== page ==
Top 8 Things You Need To Know About The New Health Insurance Marketplaces
September 12, 2013 Financial Planning
- This is part of the Patient Protection and Affordable Care Act that President Obama signed into law on March 23, 2010, also dubbed ‘Obamacare’. The fact that these health insurance marketplaces are government-sponsored does not mean the government will itself be issuing insurance as some have mistakenly suggested. Rather, these state-based marketplaces will create an online exchange for consumers to obtain health insurance with the new minimum policy standards (see #4 below) from the same private companies that are operating now. If you have employer-sponsored medical coverage or a private health insurance plan already, you won’t be required to use the marketplace. The new health insurance marketplaces are aimed at those who lack coverage or are seeking better coverage than they now have.
- Enrollment starts on Oct. 1, 2013 to take effect on Jan. 1, 2014 when the marketplaces officially open. The enrollment period ends on Mar. 31, 2014.
- The public marketplaces will either be state-run or they will participate in a federally-facilitated multi-state exchange by the Health and Human Services Department. This will be determined by the state. There can be up to three in a state (some may choose to combine the first two):
1) Individuals – Known as the Health Insurance Marketplace
2) Small Businesses – Known as the Small business Health Options Program. (SHOP). Small businesses (50 or fewer full-time equivalent employees) will no longer need to purchase group coverage, instead employees can purchase policies that best covers their needs and goals. A limited version of SHOP will be available in 2014 (employers can offer one plan to employees), with the full flexibility of the program to open in 2015.
3) Private – Mainly for larger employers as these insurance policies are ineligible for federal subsidies.
Participation in the marketplaces is not mandatory (some large employers will likely still purchase their employee coverage directly through insurers).
- The goal is to create a minimum standard level of health coverage in a central location so that individuals don’t sign up for a policy only to realize later that a fundamental benefit was excluded or limited in some way in the small print of the insurance policy. This will be accomplished through:
-Establishing a list of “Essential Health Benefits” (the exact standards of each of the following broad categories will be determined by each state):
–Ambulatory patient services (i.e. doctor visits and outpatient services)
–Emergency services (without any preauthorization or additional burdens for getting out-of-network emergency services)
–Maternity and newborn care
–Mental health and substance abuse disorder services, including behavioral health treatment
–Rehabilitative and habilitative services and devices
–Preventive and wellness services and chronic disease management
–Pediatric services, including oral and vision care
-Insurers cannot impose maximum annual or lifetime dollar limits for the above benefits (non-monetary limits can still be imposed such as amount of doctor visits within a certain timeframe).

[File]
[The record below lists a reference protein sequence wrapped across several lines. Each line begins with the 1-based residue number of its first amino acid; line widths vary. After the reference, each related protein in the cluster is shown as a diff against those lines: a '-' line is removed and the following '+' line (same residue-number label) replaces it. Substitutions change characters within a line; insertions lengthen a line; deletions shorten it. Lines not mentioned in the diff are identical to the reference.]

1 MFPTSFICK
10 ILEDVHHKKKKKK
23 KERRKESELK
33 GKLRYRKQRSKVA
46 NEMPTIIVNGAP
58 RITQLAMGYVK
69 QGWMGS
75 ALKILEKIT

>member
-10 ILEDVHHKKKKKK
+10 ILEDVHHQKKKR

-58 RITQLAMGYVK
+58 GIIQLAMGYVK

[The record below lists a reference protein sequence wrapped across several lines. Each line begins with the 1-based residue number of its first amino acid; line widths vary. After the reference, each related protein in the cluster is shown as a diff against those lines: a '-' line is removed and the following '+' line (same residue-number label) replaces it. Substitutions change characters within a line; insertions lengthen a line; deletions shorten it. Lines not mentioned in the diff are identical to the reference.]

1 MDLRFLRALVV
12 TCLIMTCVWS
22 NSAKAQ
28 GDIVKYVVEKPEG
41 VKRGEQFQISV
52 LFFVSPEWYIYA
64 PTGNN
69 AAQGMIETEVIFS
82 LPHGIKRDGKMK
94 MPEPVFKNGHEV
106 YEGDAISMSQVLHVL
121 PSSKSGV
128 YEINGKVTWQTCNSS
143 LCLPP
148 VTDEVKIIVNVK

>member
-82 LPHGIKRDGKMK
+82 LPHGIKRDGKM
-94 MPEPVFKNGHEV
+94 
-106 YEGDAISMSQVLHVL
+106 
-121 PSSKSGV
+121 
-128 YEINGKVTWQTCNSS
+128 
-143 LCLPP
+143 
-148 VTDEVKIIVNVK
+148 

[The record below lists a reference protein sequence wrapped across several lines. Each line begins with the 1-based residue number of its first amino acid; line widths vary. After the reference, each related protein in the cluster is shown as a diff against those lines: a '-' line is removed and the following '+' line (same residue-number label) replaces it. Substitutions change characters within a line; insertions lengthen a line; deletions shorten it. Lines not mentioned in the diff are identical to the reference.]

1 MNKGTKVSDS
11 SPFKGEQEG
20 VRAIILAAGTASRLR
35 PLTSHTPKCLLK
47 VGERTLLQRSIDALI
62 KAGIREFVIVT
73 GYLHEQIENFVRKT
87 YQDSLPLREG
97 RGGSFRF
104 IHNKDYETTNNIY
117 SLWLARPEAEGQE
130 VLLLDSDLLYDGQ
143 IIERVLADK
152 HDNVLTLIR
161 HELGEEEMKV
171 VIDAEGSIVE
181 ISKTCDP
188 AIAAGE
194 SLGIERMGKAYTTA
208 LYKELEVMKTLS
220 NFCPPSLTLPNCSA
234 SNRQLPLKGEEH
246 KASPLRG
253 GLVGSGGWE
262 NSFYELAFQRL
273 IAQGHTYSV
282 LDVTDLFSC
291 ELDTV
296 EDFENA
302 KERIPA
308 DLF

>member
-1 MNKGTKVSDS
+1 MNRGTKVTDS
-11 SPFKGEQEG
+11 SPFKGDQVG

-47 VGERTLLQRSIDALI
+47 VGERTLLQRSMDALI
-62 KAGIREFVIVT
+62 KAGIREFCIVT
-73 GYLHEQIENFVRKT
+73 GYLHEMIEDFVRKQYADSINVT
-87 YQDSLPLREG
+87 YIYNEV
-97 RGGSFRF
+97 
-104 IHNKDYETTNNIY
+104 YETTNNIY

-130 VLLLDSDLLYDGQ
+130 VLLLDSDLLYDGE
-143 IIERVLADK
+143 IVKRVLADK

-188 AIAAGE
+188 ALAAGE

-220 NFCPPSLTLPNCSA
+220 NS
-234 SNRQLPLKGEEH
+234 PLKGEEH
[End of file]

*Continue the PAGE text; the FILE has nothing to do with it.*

-The Act seeks to encourage the use of preventive services by making them free for the consumer (insurer will cover 100% of the cost).
-Policies that do not provide the above can still be sold in 2014, but that may subject employers to the Employer Shared Responsibility Tax and households to the Individual Shared Responsibility Tax. (Some policies may be grandfathered in.)
- There will be five main plan types:
1) Bronze – Required to cover at least 60% of the cost of essential health benefits.
2) Silver – Required to cover at least 70% of the cost of essential health benefits.
3) Gold – Required to cover at least 80% of the cost of essential health benefits.
4) Platinum – Required to cover at least 90% of the cost of essential health benefits.
5) Catastrophic – For those under 30 or who have a “hardship exemption”, this plan will still have all the essential health benefits, but will have a larger deductible and therefore lower premiums.
- Premiums will be based on:
-Age (maximum 3:1 ratio of cost between the oldest and youngest applicants)
-Family size (the more people covered, the higher the premium)
-Area of residence (cost of living levels will impact the cost of insurance)
-Smoking habits (states can decide if pricing will be based on tobacco use)
For the first time, pre-existing conditions will NOT be a factor when applying or getting pricing for insurance via the marketplace. Insurers cannot decline or cancel coverage due to changes in health.
- Lower income households will be able to obtain more comprehensive insurance coverage for a similar cost to unsubsidized plans for higher income households through various federal credits and subsidies:
-Premium Assistance Tax Credit – Intended to help make healthcare more affordable by providing a tax credit for households that earn less than 400% of the Federal Poverty Level.
-Small Business Tax Credit – Intended to mitigate the cost of insurance by offering a credit to small businesses (25 employees or less) with low-wage employees. The credit excludes certain business owners/partners and is only available for the first two years that a plan is offered.
Cost-sharing subsidies – This is related to lower income households that enroll in the Silver plan.
- For more information, visit HealthCare.Gov, the official government site for health insurance and to access every state exchange.